In another study, investigators at Griffith University in Queensland Australia assessed the role of virtual (simulated) patients in pharmacy education. Specifically, they examined how students feel about the experience as well as how well they performance on knowledge tests and assessments of clinical skills.4 They performed a meta-analysis and found nine studies that compared virtual patients to traditional teaching methods. Their findings showed that the use of virtual patient to teach about therapeutic topics was not superior to traditional teaching in terms of student performance, but does improve the students’ reaction to the learning experience.4
Simulator mannequins are expensive. They can run anywhere from 16 to 90 thousand dollars.3 Plus there are additional costs for maintaining the mannequins and hiring qualified operators. This is a high cost for pharmacy schools to add to their budgets. However, schools can consider collaborating with other health professional schools. Nursing and medical programs often use patient mannequins. By using them for interprofessional activities, this not only improves pharmacy student knowledge but also teaches them about team member roles. By having more interprofessional interactions, medical and nursing student benefit as well.
Using mannequins and virtual patients, students must use critical thinking skills in addition to their baseline pharmacotherapy knowledge.4 Students can be placed into a high-stress environment but the stakes are low. You don’t want students having their first interaction with a real patient while still trying to learn about a new disease state. Students can be prepared for the experience by completing an orientation exercise and continue to repeatedly practice with the mannequins. Using virtual patients and mannequins, pharmacy students would have greater confidence when advancing into their advanced practice experiences.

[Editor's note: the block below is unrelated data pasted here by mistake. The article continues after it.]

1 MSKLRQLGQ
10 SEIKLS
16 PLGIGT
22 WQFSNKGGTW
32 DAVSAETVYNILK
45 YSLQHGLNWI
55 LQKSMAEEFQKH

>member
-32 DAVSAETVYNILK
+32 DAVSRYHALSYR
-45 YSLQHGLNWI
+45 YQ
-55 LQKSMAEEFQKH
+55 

There is some evidence that simulator mannequins improve students’ learning, particularly long-term knowledge retention.4,5 Students respond favorably to learning activities involving mannequins and virtual patients because they are low risk. Traditional learning methods are still needed but simulator mannequins and virtual patients can help students build their confidence. Simulator mannequins should be considered when there is a hands-on technique that students need to master, such as working as an interprofessional team during a code or administering medications. Virtual patients can further pharmacy student’s knowledge and clinical decision-making skills.
- Vyas D, Wombwell E, Russell E, et. al. High-Fidelity Patient Simulation Series to Supplement Introductory Pharmacy Practice Experiences. American Journal of Pharmaceutical Education. 2010; 74 (9) 169. DOI:10.5688/aj7409169
- Accreditation Council for Pharmacy Education: Policies and Procedures for ACPE Accreditation of Professional Degree Programs – January 2010. Accessed 30 April 2019.
- Chin KL, Yap YL, Lee WL, et. al. Comparing Effectiveness of High-Fidelity Human Patient Simulation vs Case-Based Learning in Pharmacy Education. Am J Pharm Educ 2014; 78 (8) Article 153. DOI:10.5688/ajpe788153
- Baumann-Birkbeck L, Florentina F, Karatas O, et. al. Appraising the Role of the Virtual Patient for Therapeutics Health Education. Currents in Pharmacy Teaching and Learning. 2017; 9 (5): 934-944. DOI:10.1016/j.cptl.2017.05.012
- Seybert, AL. Patient Simulation in Pharmacy Education. Am J Pharm Educ 2011; 75 (9) Article 187. DOI:10.5688/ajpe759187